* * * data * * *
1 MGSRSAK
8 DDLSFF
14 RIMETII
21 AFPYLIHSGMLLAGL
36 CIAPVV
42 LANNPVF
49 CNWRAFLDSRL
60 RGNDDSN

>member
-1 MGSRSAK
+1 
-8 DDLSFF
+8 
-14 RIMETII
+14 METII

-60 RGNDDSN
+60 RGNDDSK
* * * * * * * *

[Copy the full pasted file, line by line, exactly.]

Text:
1 MGSRSAK
8 DDLSFF
14 RIMETII
21 AFPYLIHSGMLLAGL
36 CIAPVV
42 LANNPVF
49 CNWRAFLDSRL
60 RGNDDSN

>member
-1 MGSRSAK
+1 
-8 DDLSFF
+8 
-14 RIMETII
+14 METII

-60 RGNDDSN
+60 RGNDDSK